Posts tagged skeletons
Posts tagged skeletons
dead people sure know how to boogie
Death - Ethics of showing human remains in museums
A really interesting audio link from the Wellcome Collection. This is a clip of Hedley Swain, who…
Say cheese and cry
Natural Selection by Noah Scalin
Scalin on his project:
The Natural Selection portrait series specifically explores the lives of great scientists whose work has had an incredible impact on the world. Each diptych is made up of the portrait of a deceased scientist and a representation of his/her skull. The skull is made by literally rearranging the elements used in the portrait, thus destroying that original creation in the spirit of the traditional sand mandalas of Tibetan Buddhism. The scientists represented are all great thinkers whose creations had an impact on our lives today, but also serious repercussions for their own lives (and deaths).
Back in 1578 came the fascinating discovery of a network of labyrinthine tombs, lurking deep beneath the street of Rome. The tombs were home to the decayed skeletons of early Christian martyrs – believed to be saints on account of their bravery & unwavering support of Christian beliefs.
Many of these skeletons (given the name ‘The Catacomb Saints’ by those who first discovered them) were then distributed across Europe (predominantly Germany) as replacements for the countless holy relics which had been smashed, stolen or destroyed during the Protestant Reformation.
Once delivered, each skeleton was then clothed and adorned into a variety of precious jewels, expensive cloth, crowns, armour and even given wigs. They were put on display inside their designated churches as a reminder to all who visited, for the riches and wealth that awaited them post death – providing they swore allegiance to the Christian faith.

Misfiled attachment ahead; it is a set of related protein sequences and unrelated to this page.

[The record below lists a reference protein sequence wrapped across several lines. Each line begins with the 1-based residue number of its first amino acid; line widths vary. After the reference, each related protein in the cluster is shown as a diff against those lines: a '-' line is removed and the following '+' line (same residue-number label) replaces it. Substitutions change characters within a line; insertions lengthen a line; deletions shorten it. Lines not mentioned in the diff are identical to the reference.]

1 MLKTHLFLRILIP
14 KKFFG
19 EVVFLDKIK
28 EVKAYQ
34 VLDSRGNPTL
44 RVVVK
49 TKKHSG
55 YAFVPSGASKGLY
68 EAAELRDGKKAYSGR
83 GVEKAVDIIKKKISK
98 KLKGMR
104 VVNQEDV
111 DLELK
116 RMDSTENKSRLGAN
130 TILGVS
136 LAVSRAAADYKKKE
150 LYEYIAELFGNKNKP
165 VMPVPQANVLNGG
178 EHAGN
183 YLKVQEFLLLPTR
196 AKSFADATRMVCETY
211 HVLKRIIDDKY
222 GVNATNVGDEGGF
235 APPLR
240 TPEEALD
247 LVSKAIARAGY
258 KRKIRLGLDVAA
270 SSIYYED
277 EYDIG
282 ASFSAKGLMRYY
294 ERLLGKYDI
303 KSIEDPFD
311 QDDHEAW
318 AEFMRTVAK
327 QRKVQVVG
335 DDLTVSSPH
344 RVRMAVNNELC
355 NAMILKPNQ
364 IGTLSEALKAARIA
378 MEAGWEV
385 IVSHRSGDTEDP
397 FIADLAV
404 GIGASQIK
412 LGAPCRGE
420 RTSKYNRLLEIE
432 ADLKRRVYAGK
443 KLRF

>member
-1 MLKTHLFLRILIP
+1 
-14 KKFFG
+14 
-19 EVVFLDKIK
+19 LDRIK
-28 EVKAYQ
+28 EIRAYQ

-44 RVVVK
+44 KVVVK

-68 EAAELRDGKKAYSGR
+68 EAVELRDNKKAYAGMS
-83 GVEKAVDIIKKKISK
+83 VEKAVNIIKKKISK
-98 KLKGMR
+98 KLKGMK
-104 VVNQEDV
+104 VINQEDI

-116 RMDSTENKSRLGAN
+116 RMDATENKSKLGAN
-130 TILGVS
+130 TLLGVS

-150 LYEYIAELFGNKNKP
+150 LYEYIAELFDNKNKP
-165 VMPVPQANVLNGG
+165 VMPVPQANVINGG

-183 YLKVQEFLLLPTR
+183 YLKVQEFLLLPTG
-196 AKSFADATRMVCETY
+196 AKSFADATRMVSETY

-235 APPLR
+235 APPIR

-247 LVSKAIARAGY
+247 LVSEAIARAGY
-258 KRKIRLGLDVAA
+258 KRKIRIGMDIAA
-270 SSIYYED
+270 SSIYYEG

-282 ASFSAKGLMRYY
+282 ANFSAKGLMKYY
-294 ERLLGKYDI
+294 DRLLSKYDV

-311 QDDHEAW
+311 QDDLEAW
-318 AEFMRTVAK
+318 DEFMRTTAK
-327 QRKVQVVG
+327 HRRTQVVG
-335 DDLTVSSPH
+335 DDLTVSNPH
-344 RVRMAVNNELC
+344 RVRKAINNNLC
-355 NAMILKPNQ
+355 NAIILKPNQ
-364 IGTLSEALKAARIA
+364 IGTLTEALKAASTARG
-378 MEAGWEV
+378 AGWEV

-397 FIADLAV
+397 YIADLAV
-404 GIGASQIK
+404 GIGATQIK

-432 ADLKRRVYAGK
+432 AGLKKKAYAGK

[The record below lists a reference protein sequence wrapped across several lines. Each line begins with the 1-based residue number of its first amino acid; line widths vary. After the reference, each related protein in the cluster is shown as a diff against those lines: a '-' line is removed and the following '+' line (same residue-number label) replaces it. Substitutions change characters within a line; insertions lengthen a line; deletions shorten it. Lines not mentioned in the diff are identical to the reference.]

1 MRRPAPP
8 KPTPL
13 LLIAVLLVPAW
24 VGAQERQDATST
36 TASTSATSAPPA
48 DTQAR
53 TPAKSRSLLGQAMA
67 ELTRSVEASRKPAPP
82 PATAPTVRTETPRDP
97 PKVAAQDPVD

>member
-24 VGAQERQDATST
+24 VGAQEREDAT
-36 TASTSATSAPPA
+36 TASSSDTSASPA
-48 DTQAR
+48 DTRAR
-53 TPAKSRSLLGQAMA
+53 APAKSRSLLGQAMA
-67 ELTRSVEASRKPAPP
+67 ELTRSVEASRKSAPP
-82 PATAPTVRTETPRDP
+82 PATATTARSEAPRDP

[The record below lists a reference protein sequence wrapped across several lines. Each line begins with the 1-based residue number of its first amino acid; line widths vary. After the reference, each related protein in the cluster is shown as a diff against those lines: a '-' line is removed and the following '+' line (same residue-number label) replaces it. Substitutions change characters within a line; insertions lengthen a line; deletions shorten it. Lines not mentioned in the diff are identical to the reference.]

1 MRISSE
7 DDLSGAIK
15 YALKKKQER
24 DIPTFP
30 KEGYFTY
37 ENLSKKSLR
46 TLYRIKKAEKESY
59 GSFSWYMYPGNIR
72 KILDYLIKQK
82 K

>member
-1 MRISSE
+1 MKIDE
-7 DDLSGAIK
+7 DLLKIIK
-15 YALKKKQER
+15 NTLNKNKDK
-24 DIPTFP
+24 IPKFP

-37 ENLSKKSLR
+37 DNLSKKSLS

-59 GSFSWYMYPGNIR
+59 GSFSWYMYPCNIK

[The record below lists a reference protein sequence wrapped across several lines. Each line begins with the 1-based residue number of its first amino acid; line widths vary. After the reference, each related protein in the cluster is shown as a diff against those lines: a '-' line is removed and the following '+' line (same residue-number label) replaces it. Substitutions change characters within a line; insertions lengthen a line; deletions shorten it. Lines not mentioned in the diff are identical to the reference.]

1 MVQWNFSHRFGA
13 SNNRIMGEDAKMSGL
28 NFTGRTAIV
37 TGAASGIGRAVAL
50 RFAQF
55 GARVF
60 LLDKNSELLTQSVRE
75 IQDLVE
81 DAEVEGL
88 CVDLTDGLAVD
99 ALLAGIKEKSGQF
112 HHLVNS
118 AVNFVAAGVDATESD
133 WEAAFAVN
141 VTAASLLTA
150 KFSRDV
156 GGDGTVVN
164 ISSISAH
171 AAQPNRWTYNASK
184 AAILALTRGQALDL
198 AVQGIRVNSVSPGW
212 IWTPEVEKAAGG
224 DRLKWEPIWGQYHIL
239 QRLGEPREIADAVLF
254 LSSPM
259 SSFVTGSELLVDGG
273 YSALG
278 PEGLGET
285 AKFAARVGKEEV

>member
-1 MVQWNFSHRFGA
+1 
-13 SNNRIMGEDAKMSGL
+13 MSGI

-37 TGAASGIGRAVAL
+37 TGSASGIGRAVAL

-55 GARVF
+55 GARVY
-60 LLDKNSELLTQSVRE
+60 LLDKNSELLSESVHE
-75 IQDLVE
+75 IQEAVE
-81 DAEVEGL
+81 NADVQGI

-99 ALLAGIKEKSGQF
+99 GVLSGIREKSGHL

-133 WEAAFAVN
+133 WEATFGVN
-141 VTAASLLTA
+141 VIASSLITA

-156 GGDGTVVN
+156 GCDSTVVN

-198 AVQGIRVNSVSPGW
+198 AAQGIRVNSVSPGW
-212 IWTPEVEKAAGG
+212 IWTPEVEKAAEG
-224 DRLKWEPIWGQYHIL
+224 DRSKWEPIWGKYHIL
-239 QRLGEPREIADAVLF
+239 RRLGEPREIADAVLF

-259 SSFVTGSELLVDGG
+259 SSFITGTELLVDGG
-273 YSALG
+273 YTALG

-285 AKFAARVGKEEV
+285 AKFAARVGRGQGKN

It sounds like a tale straight from a Dan Brown novel doesn’t it? Yet it’s all factually accurate.
So fascinated by the discovery and indeed the story behind ‘The Catacomb Saints’ art historian (and self-confessed relic hunter) Paul Koudounaris travelled all over Europe trying to find and document the status of each Saint. Amazingly many of the skeletons were yet to be put on display, still stored in containers waiting to be dressed and revealed to the public.
His book Heavenly Bodies: Cult Treasures and Spectacular Saints from the Catacombs looks at the gripping origins and history of ‘The Catacomb Saints’, posing such as questions as who were they? How exactly did they die? Who ordered them to be placed in the catacombs? And why had they laid forgotten in Europe’s religious institutions for so long?
His work serves as a compelling documentation of some of the most elaborate & forgotten relics from a by-gone era. Below are a few photographs from the book itself, which you can purchase right here
Via Caveman Circus
“La Diablesse" at the underwater sculpture park in Molinere Bay off the west coast of Grenada. These sculptures are not housed in an art gallery but are on the actual sea bed. These sculptures help the coral reefs, acting like a nursery for its renewed growth and development. La Diablesse is a sinister figure from Grenadian folklore
Top photo can be found here and bottom photo credit: Jason De Caires Taylor
Mystery Solved – The Skeleton Lake of India
In 1942 a British patrol in Roopkund, India made a shocking discovery. Approximately 17,000 feet above sea level, at the bottom of a small valley, was a frozen lake full of human skeletons. That summer, the ice melted to reveal even more skeletal remains, floating in the water and lying haphazardly around the lake’s edges. Had something horrible had happened here?
Scientists now believe they have finally solved the mystery of how and why the skeletons of over 200 people were found in a frozen lake in northern India.
Lake Roopkund is located in northern India along the border of Nepal at 4,800 meters (~16,000 ft) above sea level with edges covered in snow for most of the year. The water is rather shallow, only reaching a maximum depth of 2 meters, and frozen most of the year. The frozen climate at this altitude has aided significantly in the preservation of hair, soft tissue, and leather clothing, prompting the everyone to believe these were recent deaths. These skeletons were initially thought to be the bodies of Japanese soldiers who had died of exposure while travelling through India as part of a World War II invasion. More recent analyses conclude the remains were much older than anyone expected, dating them to approximately 850AD.